Non-renewal of beloved teacher’s contract sparks outrage

News that Wilton High School business teacher Kathy Soderholm’s contract would not be renewed for next school year has sparked outrage among current and former Wilton High School students.

Soderholm has worked at Wilton High School since November 2015, and teaches accounting, personal finance, international business, marketing, business law, keyboarding and the high school’s new entrepreneurship class. She also advises the school’s Future Business Leaders of America (FBLA) club.

On Monday, March 26, school administrators told Soderholm that her contract would not be renewed due to “unprofessionalism.”

After hearing the news about his former AP Computer Science teacher, 2017 Wilton High School graduate Jacob Hearl started a “Save Kathy Soderholm From Being Fired” petition, which had nearly reached its 1,000 signature goal as of 2:50 p.m. Thursday, April 5.

Click here to view the petition

“There is a great love for Mrs. Soderholm throughout the school,” Hearl wrote on the petition page. “I don’t know any other teacher who is as widely beloved.”

Soderholm was “one of the few teachers at WHS that truly had an impact on [his] life” and “a friend to all,” Hearl wrote.

“That is not to say that there are not a number of great teachers within the school, but she is one that taught me lessons that carried into the real world and interactions with others, which is something that many teachers fail to do.”

Soderholm’s class was “much more open” than those of other teachers, “yet it did not inhibit people from learning the course material,” wrote Hearl, who recalled Soderholm being “one of the sweetest staff members” and “extremely inviting and open in terms of offering help to students who needed it.”

“She treats her students as people, and gives them the respect that they deserve,” wrote Hearl.

“I am also aware that all business classes were required to take a standardized test … and the average score in her classes were higher than other teachers’ class averages in the past.”

Hearl said he, “nor many other current students," will “stand for her termination of employment.”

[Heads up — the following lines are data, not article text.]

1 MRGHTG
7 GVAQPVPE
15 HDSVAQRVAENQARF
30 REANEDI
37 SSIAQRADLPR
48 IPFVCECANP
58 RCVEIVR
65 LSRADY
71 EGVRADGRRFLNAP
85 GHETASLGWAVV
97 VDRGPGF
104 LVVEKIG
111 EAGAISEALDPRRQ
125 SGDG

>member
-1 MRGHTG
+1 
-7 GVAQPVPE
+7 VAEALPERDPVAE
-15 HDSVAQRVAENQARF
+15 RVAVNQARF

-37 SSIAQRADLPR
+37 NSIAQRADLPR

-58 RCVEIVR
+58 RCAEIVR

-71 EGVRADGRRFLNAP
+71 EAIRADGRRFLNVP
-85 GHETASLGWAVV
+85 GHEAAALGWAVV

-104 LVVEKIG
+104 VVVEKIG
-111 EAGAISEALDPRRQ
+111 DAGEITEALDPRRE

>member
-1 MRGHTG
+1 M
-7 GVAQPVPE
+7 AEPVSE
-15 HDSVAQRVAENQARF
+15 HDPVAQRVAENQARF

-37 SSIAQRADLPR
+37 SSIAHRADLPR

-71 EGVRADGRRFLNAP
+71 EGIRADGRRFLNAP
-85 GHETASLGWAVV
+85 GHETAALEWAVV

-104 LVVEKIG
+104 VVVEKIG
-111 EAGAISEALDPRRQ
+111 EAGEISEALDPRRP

Not only is Soderholm “a beloved WHS teacher,” Wilton High School junior Elizabeth Yoon wrote on the petition page, but her commitment makes Wilton High School “a better place to learn and attend.”

“While she has only been teaching for three years,” Yoon wrote, “I wouldn’t recognize WHS without her.”

Wilton High School junior Anthony Calderone told The Bulletin that Soderholm is "adored by every student and teacher in the building,” and that “parents, students and all community members will be impacted by her not coming back to the school next year.”

“Losing Ms. Soderholm at Wilton High School would be detrimental to not only the students, but every Wilton citizen and taxpayer,” Calderone said.

He said Soderholm told her students about her contract nonrenewal a few days ago.

“It’s around the time we pick courses for next year,” said Calderone, “and she told us because certain kids had picked her business courses [to take next year].”

Calderone, who has taken a number of Soderholm’s business classes, said he thinks the administration’s claim of unprofessionalism has to do with noise.

“Her classroom is right across from all the administration offices,” he said.

“Students get very excited about her courses, and business all about talking and communication, so students communicate and sometimes we get loud, but she’s always able to control it.”

Calderone said “a lot of kids rely on” Soderholm — “they go talk to her during their free periods and they take her classes not only because they like her, but because of how she teaches.”

For example, he said, Soderholm “sets up her classroom like a real business environment” in her entrepreneurship class” and prefers students to call her by her first name.

“She says in a business environment, you would not go up to your coworker and say, ‘Ms. whoever’ or ‘Mrs. whoever’ — you’d call them by their first name. She makes it like a real work environment,” said Calderone.

Soderholm also teaches students essential skills like budgeting, balancing checkbooks and paying bills in her personal finance class.

In the class, students receive “salaries,” sign desk rental contracts, pay rent for their desks, and learn to balance checkbooks that Soderholm makes for them, said Calderone.

“It’s set up as if your desk is like house and you’re paying bills,” he said, “and at the end of the quarter, [students] use whatever ‘money’ they have left — after ‘financing a car,’ ‘buying a house’ or whatever — and buy snacks to eat during an educational video about living in the real world. [Soderholm] actually buys the snacks herself.”

While all Soderholm’s business classes are “really important,” Calderone said, her marketing class is “phenomenal.”

Calderone said he took marketing with Soderholm his freshman year and uses the skills he learned in that class on “a daily basis.”

“I’m an active volunteer at Ambler Farm and the Wilton Historical Society, and I use those marketing skills to market for Ambler Farm Day and other activities at the farm, as well as programs at the historical society,” he said.

“Because of those skills that I learned, we’ve actually been able to reach a lot more members and get higher attendance at events.”

Calderone said Soderholm “goes above and beyond for her students.”

“She’s always looking for ways to improve and make classes enjoyable and interactive,” he said. “The school would not be the same without her.”

The Bulletin reached out to Wilton High School Principal Robert O’Donnell for comment but did not hear back at the time of publication. Soderholm declined to comment.